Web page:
This is exemplified by his detailed reflections on the promise of the land (pp. 328 - 331). Pope Benedict XVI apodictically states that, according to Christian understanding, a theological interpretation of the State of Israel, which sets the foundation of the state in relation to the biblical promise of the land, is impossible. While he does not deny Israel's right to exist, he does give the impression that the State of Israel is only by historical chance located on its present territory. Would it not make more sense, in dialogue with Jewish perspectives, such as those  developed by Rabbi Joseph B. Soloveitchik in his essay "Kol dodi dofek" (1956), to consider what the religious attachment of the Jewish people to the State of Israel might mean for Christians? Could the isolated comment in the essay that the State of Israel "expresses the fidelity of God to the people of Israel" (p.330) not be an idea that could be developed further?

We cannot judge whether the essay of Pope Benedict XVI is important for the internal considerations of the Pontifical Commission for Religious Relations with the Jews. But we do wonder how this essay can enrich the Jewish-Christian conversation. We also wonder how the reflections of the emeritus pope are consistent with Pope Francis' statements, as they are found for example in the Apostolic Exhortation Evangelii Gaudium (2013): "God continues to work among the people of the Old Covenant and brings forth a treasure of wisdom that springs from their encounter with the divine Word. That is why the Church is enriched by receiving the values of Judaism" (No. 249).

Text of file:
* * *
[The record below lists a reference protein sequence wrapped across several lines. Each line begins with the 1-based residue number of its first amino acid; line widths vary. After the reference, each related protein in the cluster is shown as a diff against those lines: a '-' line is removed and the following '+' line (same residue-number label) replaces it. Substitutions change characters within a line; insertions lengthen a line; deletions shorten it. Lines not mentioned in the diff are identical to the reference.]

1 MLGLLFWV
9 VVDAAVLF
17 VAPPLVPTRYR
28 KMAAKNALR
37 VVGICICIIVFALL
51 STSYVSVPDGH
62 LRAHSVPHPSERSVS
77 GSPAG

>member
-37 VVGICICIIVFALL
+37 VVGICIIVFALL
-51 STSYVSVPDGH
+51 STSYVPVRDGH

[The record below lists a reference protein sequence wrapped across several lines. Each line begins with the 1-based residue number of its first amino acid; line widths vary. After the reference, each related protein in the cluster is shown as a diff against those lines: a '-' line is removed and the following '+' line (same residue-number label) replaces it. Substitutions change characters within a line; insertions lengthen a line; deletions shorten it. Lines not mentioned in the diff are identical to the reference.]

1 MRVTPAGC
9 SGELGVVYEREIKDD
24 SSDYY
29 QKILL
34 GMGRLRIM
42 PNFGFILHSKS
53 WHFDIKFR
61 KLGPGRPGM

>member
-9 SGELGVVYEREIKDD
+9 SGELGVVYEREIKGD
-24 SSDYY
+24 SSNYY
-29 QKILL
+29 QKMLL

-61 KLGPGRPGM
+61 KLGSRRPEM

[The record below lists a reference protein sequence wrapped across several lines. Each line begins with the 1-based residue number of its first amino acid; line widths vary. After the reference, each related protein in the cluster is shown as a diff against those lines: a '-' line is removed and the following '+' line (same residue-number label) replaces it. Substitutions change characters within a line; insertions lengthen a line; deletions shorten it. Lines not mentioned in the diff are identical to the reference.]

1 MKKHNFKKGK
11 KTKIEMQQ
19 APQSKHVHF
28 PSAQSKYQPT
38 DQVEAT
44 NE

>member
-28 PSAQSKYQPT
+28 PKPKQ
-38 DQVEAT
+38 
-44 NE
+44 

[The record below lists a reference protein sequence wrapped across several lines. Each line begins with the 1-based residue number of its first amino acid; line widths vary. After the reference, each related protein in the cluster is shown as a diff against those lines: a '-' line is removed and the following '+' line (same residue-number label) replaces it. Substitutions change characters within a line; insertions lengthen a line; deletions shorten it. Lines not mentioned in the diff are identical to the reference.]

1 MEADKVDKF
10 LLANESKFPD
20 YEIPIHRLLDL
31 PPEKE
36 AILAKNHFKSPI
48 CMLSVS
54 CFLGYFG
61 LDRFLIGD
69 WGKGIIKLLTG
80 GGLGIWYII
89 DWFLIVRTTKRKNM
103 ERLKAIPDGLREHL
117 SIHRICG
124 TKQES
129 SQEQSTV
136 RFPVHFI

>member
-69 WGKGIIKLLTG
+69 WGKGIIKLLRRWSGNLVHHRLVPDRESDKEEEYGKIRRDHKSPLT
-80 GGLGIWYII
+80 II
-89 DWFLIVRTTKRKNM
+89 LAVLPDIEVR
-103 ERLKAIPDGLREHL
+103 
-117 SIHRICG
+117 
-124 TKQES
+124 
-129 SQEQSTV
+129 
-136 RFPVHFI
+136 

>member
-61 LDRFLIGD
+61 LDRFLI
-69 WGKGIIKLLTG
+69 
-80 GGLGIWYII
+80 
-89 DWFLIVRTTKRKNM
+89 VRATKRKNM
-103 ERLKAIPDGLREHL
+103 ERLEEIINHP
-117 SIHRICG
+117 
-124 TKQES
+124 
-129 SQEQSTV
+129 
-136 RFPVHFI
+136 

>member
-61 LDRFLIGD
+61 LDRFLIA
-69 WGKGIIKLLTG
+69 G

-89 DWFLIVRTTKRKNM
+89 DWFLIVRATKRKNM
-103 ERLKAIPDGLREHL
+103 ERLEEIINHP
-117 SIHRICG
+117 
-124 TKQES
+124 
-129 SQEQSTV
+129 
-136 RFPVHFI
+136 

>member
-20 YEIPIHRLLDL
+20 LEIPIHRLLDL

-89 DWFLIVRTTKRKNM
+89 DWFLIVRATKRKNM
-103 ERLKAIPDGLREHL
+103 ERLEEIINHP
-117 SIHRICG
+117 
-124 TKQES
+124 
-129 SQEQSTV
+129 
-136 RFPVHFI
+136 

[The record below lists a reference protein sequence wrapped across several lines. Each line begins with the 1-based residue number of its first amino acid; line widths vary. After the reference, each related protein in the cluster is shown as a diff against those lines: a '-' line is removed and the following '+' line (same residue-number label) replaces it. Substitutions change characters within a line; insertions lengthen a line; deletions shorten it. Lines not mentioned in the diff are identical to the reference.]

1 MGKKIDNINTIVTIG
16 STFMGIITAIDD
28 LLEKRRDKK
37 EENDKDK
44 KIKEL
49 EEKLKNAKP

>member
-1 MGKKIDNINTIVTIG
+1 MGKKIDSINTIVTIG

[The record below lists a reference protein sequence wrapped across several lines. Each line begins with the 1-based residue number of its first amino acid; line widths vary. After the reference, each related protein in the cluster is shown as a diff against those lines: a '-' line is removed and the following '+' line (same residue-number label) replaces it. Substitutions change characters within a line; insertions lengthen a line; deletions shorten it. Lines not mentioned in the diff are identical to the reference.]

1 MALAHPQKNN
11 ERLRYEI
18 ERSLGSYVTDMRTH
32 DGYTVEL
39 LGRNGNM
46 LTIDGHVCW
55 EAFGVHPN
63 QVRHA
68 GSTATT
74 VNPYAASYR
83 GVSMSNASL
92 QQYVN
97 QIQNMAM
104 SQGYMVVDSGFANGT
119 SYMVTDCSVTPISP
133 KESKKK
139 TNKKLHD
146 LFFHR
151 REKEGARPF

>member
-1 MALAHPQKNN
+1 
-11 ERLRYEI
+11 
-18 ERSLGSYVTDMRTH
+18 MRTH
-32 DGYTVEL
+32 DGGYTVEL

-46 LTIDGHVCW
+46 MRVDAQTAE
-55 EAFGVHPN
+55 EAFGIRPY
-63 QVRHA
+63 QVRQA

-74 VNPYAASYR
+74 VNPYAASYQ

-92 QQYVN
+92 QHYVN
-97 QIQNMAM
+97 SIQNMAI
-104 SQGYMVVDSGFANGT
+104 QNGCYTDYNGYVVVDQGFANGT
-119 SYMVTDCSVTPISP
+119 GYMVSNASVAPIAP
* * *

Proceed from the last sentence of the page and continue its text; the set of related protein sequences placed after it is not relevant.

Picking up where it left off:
We would be very grateful to you, dear Cardinal, if you could help us to find answers to our questions and doubts, which are shared by many of our Catholic interlocutors.

Best regards,
The Orthodox Rabbinical Conference of Germany

Rabbi Avichai Apel
Rabbi Mordecai Eliezer Balla
Rabbi Yehuda Pushkin
Rabbi Avraham Radbil
Rabbi Jehoshua Ahrens
Rabbi Arie Folger